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20 Watts Reviews Fruit Bats’ The Ruminant Band by caitlindewey
Fruit Bats' The Ruminant Band

The Ruminant Band breaks sounds blatantly familiar, but sweetly so

PREVIEW: Download Fruit Bats’ “Primitive Man” MP3
PREVIOUS COVERAGE: 20 Watts interviews Fruit Bats’ Eric Johnson
WE GIVE IT: 14/20 Watts

“Revivalism” has become a dirty word in certain music circles.  God only knows what the term originally connoted, but now it’s become a euphemism for already-covered ground midway between redundant and patently uninspired.  Why even bother listening to a so-called revival record?  At the end of the day, you can generally smirk over a few vintage name-drops and claim that you’ve heard it before.

Enter into this fray Chicago’s Fruit Bats, an NPR-ready, folk-pop five-piece who tout their vintage influences like they just came into style.  They’ve got Fleetwood Mac name-checked in their press kit.  They have Neil Young and Paul McCartney down in their comfortably faded takes on homespun folk and ‘60s pop.  And on their third album, The Ruminant Band, they blend the best from all three artists with a breezy West Coast sensibility reminiscent of Sub Pop labelmates The Shins.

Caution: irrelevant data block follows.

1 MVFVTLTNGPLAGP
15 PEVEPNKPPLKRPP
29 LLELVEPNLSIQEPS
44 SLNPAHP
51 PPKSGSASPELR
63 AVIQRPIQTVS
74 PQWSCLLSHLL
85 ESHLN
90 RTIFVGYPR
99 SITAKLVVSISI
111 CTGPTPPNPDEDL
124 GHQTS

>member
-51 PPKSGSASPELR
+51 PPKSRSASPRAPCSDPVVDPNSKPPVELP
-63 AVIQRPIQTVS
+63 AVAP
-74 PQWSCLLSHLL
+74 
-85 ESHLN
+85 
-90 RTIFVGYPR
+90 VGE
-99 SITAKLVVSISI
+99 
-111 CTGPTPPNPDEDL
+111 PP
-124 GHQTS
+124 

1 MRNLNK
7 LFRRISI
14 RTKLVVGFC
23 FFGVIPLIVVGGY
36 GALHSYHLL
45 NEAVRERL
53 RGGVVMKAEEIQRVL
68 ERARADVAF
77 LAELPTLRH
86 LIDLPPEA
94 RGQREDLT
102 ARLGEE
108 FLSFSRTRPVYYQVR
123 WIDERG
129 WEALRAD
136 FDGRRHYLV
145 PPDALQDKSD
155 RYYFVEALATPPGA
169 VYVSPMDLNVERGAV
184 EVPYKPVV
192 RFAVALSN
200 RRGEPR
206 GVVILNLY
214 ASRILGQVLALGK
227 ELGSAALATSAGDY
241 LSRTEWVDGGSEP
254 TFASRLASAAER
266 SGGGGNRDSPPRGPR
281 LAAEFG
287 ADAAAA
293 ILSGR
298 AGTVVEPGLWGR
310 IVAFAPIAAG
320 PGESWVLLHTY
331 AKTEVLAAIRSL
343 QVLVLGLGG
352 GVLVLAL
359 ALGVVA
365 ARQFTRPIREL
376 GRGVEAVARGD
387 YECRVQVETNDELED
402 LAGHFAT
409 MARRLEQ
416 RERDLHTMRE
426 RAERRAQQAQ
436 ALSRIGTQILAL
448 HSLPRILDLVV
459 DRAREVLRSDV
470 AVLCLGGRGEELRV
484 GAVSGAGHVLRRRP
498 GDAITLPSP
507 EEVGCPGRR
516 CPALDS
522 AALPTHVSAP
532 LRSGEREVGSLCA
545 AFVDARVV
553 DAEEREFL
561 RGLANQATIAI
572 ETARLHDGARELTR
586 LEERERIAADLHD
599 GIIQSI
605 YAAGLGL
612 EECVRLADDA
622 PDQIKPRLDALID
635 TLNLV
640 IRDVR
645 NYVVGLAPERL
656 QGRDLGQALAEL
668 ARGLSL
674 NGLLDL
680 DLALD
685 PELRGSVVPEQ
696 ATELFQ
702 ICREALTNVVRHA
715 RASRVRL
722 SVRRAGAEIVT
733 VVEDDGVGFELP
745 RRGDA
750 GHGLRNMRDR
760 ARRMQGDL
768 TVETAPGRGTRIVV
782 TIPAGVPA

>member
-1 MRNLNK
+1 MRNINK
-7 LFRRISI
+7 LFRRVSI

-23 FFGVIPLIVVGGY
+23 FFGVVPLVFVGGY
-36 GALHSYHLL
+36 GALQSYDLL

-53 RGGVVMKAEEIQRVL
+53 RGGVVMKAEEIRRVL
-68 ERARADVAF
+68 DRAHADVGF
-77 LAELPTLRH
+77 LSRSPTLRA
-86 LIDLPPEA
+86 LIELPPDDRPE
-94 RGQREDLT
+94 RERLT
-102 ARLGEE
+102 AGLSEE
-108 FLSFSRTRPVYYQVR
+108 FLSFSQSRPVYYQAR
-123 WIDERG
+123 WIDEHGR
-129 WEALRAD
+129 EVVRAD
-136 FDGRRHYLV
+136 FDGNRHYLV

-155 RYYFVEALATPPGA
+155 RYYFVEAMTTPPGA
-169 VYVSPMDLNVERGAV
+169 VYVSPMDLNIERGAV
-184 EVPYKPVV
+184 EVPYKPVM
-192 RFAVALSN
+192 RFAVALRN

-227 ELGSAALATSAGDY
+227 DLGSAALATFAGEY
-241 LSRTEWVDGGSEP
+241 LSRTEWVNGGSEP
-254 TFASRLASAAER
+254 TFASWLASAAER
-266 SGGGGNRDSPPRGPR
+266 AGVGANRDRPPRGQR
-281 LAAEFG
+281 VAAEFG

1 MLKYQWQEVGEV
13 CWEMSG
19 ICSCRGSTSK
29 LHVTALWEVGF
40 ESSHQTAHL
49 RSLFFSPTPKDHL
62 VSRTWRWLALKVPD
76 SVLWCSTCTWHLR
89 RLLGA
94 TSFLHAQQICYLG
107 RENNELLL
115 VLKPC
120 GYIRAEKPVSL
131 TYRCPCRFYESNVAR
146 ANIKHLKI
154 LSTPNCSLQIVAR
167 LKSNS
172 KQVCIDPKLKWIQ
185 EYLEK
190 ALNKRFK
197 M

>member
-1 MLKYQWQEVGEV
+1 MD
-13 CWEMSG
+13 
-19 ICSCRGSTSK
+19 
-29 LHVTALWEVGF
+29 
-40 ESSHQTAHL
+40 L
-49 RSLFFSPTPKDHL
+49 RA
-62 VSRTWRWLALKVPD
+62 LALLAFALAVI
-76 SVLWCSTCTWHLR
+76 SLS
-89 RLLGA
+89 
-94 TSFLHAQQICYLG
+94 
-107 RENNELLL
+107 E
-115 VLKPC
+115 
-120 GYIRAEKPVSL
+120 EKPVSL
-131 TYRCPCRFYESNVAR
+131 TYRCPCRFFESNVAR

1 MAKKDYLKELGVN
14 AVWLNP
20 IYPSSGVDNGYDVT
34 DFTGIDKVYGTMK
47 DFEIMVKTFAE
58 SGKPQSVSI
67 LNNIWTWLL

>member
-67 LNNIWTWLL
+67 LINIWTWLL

At times, the results are so blindingly successful that you’ll forget this ground’s been covered before.  In fact, the vast majority of Fruit Bats’ third album consists of bright folk-pop ballads and faintly nostalgic, forcefully strummed choruses, all dressed in plaid and ready to party.  Album opener “Primitive Man” jangles through nearly a minute of gloriously sunny strumming before frontman Eric Johnson rejoins; mid-album stand-out “Singing Joy to the World” is homespun folk storytelling at its sparsest and most intriguing.  The revivalism here is revivalism in the sweetest sense — like an old friend half-forgotten, or a distant summer memory dimmed by time.

It’s too bad, really — had Fruit Bats been born a few decades earlier, they might have been called visionaries.  At this stage in the game, however, they’re just seriously charming dudes with an ear for a rustic acoustic chorus and an unrelenting denial of what year they’re in.

Not that I’m complaining, of course.  You may have heard The Ruminant Band before, but I doubt you’ve heard it quite like this.

— Caitlin Dewey


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